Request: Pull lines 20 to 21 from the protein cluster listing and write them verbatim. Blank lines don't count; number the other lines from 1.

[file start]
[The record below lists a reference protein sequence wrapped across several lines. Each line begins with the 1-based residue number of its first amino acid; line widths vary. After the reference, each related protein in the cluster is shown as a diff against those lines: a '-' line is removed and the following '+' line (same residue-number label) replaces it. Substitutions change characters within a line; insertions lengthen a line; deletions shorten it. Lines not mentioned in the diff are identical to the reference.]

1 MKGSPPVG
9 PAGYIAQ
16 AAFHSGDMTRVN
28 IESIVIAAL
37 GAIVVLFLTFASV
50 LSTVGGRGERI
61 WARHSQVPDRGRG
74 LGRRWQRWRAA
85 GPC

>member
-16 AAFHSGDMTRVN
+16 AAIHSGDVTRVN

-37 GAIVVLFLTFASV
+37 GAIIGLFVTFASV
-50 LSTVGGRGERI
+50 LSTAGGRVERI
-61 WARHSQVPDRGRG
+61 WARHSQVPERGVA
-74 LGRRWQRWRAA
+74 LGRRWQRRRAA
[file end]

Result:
-74 LGRRWQRWRAA
+74 LGRRWQRRRAA